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Vue.js Typed events

This article is aimed for those who wants to make communication between their components more solid and strictly typed.

❗ Notice. Examples of code, described later in this article, is built using @vue/composition-api, so it's highly encouraged to skim through the RFC of the upcoming Composition API before reading.

You should also definitely check out vue-typed-emit.


Recently, I have been working on a large-scale project which has approximately 200+ components. The project contains a lot of dumb components, which has no state and accept only props, but also a bunch of stateful components, which tie up these dumb components and contain business logic.

Project's code tends to grow. Business wants new features, and wants them being implemented as fast as possible. When you are set off to release a new feature, there is a big chance that you are going to change the logic of already defined component. Another components might still utilize this component (pass props to it, or listen to its events). So how can you be confident that your changes do not break another components and ultimately the entire system?

Further, I will describe my attempts to make communication between components more reliable and typed.

Typed contracts

The idea is to create typed contracts between components. Every component has it's own "API": props it receives and events it emits. As you might know, events can contain payload (additional data that is attached to event). Thus every component should provide its own API: "I claim that I receive such props with such types and I emit such events with such payload".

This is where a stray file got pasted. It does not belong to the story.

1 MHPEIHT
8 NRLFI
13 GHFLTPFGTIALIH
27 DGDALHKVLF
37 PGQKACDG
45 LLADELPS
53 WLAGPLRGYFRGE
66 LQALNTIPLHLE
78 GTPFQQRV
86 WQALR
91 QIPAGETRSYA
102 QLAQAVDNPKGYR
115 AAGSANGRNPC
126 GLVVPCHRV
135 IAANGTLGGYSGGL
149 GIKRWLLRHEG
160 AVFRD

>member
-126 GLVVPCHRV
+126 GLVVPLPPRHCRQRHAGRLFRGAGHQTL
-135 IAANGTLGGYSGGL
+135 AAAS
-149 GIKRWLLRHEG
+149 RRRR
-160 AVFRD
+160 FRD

JavaScript is dynamically typed, so TypeScript in rescue.

Let's create our first contract. We will use TypeScript interfaces to express that contract.


export interface Props {
  messages: {
    id: string
    text: string
    sender: {
      username: string
      avatar?: string

export interface Events {
  message: MessageEvent

export interface MessageEvent {
  text: string

Our component declares that it receives array of messages through messages prop, and each message should contain id, text, sender (which should contain username, and also may contain avatar). Also it states that event message with payload of type { text: string } can be emitted.

Remember yourself skimming through component's code trying figure out what events with what payloads it emits? The inner logic of component probably do not bother you at that moment, but you have to skim through it. Dedicated file which contains types(contracts) of our component solves that problem.


To properly implement our contracts we must write our components using TypeScript. Unfortunately Vue.js 2.0 is built without proper TypeScript support, while upcoming 3.0 is fully built upon TypeScript. So we are going to use 2.0 @vue/composition-api plugin which adds some new features from 3.0 and also provides us with better TypeScript support.

Let's define our dummy component.

import { createComponent } from '@vue/composition-api'

import { Props } from './types'

export default createComponent({
  name: 'AppChat',
  props: {
    messages: {
      type: Array,